As parents take on the role of educating their children at home, while they participate in “distance learning” during school closures to prevent the spread of coronavirus, many are seeking advice.
Jamie Heston, a home-schooling parent who is on the board of the Homeschool Association of California and is a home-schooling consultant, addressed some of the most common questions parents are asking. Below are excerpts from that interview.
Q: What advice do you have for parents who now find themselves essentially home schooling their children?
A: I have five basic tips:
- Do not try to replicate school at home. Home-schoolers are not even really home schooling right now because normally, our world is our classroom. Think about it as “quarantine schooling.” Think about the fact that you’re a parent, not a teacher. Think of yourself as your children’s facilitator of learning. It’s going to be messy. Don’t worry about it. We’re all trying to survive a pandemic and people are trying to work. Everyone is in the same boat regarding children possibly getting behind. Maybe you’re a single parent. During this epidemic, keeping money coming in comes first. Academics may need to come second.
- Be gentle with yourself, your kids, your partner and your co-workers. This is unprecedented. Both parents should share in the duties, whether for home schooling, child care, or housework. I’m very concerned about women in this situation because we just take it all on.
- Ask your children what they would like to learn. This is a wonderful opportunity to not just do worksheets. Do real life. Make a meal, make a bed, fold laundry, serve meals, clean up, do chores and do repairs around the house. This helps parents and gives kids skills in gardening, sewing and fixing things, along with reading, playing, inventing, building things, singing, dancing and experimenting. I have created a resource list that is 20 pages long with categories for “what to do with my kids.” But you also have permission not to use any of them, if using them is more harmful than helpful. Khan Academy videos are utilized quite a bit and there are more resources popping up all the time. You can also use documentaries and movies while you’re stuck at home.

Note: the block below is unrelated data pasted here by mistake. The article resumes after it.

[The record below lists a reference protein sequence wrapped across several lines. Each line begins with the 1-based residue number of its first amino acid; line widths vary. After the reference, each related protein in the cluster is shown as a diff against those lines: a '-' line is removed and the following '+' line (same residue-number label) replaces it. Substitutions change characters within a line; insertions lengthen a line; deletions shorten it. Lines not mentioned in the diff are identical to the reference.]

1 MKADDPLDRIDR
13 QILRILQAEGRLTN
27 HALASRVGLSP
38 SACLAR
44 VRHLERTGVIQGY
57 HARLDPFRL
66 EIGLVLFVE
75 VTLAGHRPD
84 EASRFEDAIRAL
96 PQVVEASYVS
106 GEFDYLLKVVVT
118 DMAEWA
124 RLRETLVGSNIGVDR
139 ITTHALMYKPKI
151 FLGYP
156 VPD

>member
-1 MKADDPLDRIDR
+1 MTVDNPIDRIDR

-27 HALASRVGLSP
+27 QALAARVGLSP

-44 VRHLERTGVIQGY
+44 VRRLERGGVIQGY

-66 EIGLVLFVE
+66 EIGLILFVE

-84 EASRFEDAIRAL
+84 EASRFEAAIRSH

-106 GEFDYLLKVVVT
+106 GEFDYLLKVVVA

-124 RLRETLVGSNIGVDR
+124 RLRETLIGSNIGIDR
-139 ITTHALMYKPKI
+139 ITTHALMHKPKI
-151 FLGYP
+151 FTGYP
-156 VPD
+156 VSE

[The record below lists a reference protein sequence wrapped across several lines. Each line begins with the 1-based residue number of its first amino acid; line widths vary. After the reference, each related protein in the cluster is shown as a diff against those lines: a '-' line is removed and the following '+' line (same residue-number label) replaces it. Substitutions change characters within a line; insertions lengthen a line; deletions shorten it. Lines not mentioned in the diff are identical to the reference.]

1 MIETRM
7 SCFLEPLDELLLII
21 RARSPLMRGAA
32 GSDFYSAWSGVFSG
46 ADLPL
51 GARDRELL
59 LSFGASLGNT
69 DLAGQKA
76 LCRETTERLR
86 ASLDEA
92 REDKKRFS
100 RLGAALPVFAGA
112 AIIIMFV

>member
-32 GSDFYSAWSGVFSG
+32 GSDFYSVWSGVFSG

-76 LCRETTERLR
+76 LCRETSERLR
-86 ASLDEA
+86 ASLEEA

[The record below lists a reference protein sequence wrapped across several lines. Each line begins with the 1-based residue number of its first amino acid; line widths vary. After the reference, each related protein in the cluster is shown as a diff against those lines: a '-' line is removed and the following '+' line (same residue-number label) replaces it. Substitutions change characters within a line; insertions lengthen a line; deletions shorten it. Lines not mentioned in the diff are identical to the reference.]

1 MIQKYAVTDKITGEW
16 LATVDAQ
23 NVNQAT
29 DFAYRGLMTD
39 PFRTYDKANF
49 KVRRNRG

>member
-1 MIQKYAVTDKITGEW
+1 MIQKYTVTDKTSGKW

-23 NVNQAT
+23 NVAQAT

- Recognize that learning doesn’t just happen with a teacher or a book at a desk. It can happen anywhere. Children are learning even when they’re playing with Legos. That’s hand-eye coordination, fine motor skills, spatial engineering, design and creativity. Real life learning experiences have school subject applicability. You don’t have to teach your children everything. If you’re not ready to do algebra with your child, there are resources you can use. You don’t have to take it on yourself. Self-directed learning is the best kind. When children are interested, they are motivated to learn. Find out what interests them.
- Be flexible. Learning doesn’t have to take place during regular school hours. If you’re staying home and working, maybe you can shift schoolwork to weekends, evenings or afternoons. This is a crisis. You do what you need to do. Use the internet or games as a tool, but don’t feel guilty if you need to rely on them at times to get things done. People need to work.
Q. How can parents help children meet their teachers’ goals?
A. I would be really communicative with the teacher. Ask, “What is really necessary here? Could we do baking and double recipes instead of a math lesson?” I would be talking with the teachers about what you’re doing at home and what you could use to meet a requirement they may have. Everybody’s kind of reacting differently. Keep communicating with your children’s teacher about the best way to meet requirements and what you can do instead, if it’s not working for you or your kid.
Q. Should parents establish daily schedules?